The scab over one of New Zealand's biggest corporate sores has been picked off yet again - and the Serious Fraud Office isn't rushing to cauterise the wound.
SFO director Julie Read had nothing to say this week in response to fresh criticism that the organisation mismanaged its investigation into South Canterbury Finance.
It's not the first time that claim has been made.
The contention emerged during the marathon trial of former SCF chief executive Lachie McLeod and directors Ed Sullivan and Bob White. It gained further cachet in October 2014, when only Sullivan was found guilty of any criminal wrongdoing.
However, the most damning commentary came more then a year later, when Justice Paul Heath added his authoritative view last Friday.
"Regrettably, I find that the Serious Fraud Office's investigation was deficient in material aspects," said the judge when awarding $240,000 in legal costs to McLeod.
Justice Heath said the investigation team lacked an "experienced leader" and that "insufficient attention was paid to the need to provide a reliable narrative of the way in which South Canterbury Finance's business operated".
That judge said the standard of investigation on the most serious charge in the case was poor.
That charge had alleged the trio was complicit in deceiving the Crown into allowing South Canterbury to enter the retail deposit guarantee scheme, which led to a $1.5 billion taxpayer bailout of the company when it failed in 2010.
No documents were obtained from Treasury or the Reserve Bank, nor were interviews done to ascertain whether the guarantee document would have been signed if material misrepresentations had been discovered, the judge said.
The investigation team's "fundamental error" in not obtaining evidence from former Treasury secretary John Whitehead was one reason why McLeod should never have been accused of that particular offending, Justice Heath said.
We'll get back to you
Although the "deficient" probe didn't happen on her watch, Read is still entitled to reject Heath's criticism - if she believes it is unfounded.
That's the stance she took when former SFO assistant director Gib Beattie criticised the office's "inept investigation" on the day of the verdicts in October 2014.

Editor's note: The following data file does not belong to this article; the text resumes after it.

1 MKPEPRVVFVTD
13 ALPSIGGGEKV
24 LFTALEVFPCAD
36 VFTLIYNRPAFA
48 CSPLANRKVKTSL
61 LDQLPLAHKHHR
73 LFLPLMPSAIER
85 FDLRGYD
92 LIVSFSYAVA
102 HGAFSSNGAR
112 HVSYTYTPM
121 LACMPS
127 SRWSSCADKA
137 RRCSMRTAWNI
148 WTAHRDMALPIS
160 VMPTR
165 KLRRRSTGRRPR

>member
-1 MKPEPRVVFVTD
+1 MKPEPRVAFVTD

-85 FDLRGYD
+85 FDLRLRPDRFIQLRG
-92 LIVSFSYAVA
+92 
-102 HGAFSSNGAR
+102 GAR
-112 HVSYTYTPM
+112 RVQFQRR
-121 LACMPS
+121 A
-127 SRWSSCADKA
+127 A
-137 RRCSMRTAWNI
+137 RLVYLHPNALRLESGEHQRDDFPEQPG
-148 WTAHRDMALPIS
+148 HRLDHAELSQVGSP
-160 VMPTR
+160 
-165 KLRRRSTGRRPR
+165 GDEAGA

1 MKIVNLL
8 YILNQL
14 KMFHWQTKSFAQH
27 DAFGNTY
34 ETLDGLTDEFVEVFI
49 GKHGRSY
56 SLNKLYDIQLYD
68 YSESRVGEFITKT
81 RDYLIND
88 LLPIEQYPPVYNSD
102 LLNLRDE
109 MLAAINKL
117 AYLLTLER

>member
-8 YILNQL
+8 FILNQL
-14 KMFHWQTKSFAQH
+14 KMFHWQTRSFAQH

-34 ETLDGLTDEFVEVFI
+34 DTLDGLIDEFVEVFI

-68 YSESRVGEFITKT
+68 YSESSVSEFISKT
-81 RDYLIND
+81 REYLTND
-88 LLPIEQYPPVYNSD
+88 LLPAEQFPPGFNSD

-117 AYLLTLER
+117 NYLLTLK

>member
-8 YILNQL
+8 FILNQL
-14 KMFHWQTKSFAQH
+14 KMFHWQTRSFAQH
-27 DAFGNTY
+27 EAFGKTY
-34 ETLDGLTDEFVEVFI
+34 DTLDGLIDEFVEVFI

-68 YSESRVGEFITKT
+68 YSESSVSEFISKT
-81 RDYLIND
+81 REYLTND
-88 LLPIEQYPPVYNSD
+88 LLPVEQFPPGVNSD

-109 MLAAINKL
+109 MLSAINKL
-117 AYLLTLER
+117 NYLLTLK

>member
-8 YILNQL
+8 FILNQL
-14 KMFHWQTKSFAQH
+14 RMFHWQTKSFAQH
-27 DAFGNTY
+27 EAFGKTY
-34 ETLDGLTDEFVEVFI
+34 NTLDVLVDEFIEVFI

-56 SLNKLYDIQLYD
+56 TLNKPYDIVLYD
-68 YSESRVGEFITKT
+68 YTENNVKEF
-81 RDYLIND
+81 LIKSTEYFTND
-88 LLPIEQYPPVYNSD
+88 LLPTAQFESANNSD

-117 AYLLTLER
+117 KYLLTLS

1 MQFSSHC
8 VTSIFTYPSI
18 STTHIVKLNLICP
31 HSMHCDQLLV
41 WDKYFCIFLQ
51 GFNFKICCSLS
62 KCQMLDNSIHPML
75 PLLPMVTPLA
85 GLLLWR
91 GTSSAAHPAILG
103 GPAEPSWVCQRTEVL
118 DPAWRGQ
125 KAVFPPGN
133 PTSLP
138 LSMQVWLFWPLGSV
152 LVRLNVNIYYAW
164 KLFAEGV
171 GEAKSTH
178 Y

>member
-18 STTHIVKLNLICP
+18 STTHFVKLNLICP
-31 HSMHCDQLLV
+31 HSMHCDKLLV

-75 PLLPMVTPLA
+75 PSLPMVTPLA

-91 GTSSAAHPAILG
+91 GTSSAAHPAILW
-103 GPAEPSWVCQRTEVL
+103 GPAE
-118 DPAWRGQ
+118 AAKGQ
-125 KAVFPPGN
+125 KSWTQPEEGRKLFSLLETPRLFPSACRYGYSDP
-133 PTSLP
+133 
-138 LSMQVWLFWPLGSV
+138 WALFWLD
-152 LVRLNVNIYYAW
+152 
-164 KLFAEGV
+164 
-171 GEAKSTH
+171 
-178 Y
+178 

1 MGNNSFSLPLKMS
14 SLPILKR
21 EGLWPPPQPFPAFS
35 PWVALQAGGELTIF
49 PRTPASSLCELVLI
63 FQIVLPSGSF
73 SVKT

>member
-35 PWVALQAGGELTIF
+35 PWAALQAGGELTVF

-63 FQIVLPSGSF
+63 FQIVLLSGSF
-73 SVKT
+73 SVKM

"We have failed to satisfy the court to the required standard in relation to Mr McLeod and Mr White but I consider that the case was investigated thoroughly and that our counsel presented the best possible case to the court," Read said at the time.
However, she was not commenting on Monday. An SFO spokeswoman later said Business Insider's specific questions about Justice Heath's comments had been passed to its Official Information Act team, which is likely to meet next week to discuss a response.
Though that response could continue to downplay any fault in the SCF probe, Business Insider thinks Read would be wiser to accept that her predecessor made mistakes, say the organisation has learnt from them and that it will now review its procedures.
Such an admission would go some way to repairing the reputational damage the SCF case (and Heath's comments) have caused it.
When Adam Feeley was SFO boss, Business Insider found him ready to shoot from the lip, but he did not reply to phone messages this week, seeking comment on SCF.
It was Feeley's own words from December 2011 that came back to bite in Justice Heath's decision.
"In the context of what the director [Feeley] announced publicly to be the 'biggest fraud in New Zealand's history' and one that was 'the most resource intensive and time consuming in recent history', the standard of investigation on [the guarantee scheme] charge fell well below that which the public is entitled to expect," the judge said.
With McLeod getting back $240,000 from the Crown for his legal bill, Business Insider thought it would be timely to remind the taxpaying public just how much the SCF investigation and prosecution cost.
The payout pushes that bill to more than the $1.5 million the Financial Markets Authority spent investigating and prosecuting the five guilty Bridgecorp directors.
Excluding the expense of Queen's Counsel Colin Carruthers heading back to Timaru to defend McLeod's costs application, Crown Law spent in excess of $1.2 million on the case.
And on top of the 12,000-plus hours the SFO spent on its probe, more than $200,000 was spent on external counsel and more than $61,000 on travel and expenses.
This, however, is only a tiny sliver compared to the hundreds of millions of dollars the taxpayer was left out of pocket after bailing out SCF investors.
More red ink?
The costs ledger could bleed a little more red ink if Sullivan decides to push on with his own bid to get back some of his legal bills.
Business Insider has been told such a bid was presented last November, but put on hold pending the result in McLeod's case. It is understood that no decision has yet been made on whether to march on with Sullivan's claim or let sleeping dogs lie.
Sullivan was sentenced to 12 months' home detention after being found guilty of five charges of making false statements in offer documents and obtaining by deception.
However, the septuagenarian was acquitted on the accusations concerning the company's entry into the guarantee scheme.
It was because of the costs of defending that charge that McLeod was awarded $225,000 of the $240,000 he got back on his $1.4 million legal bill.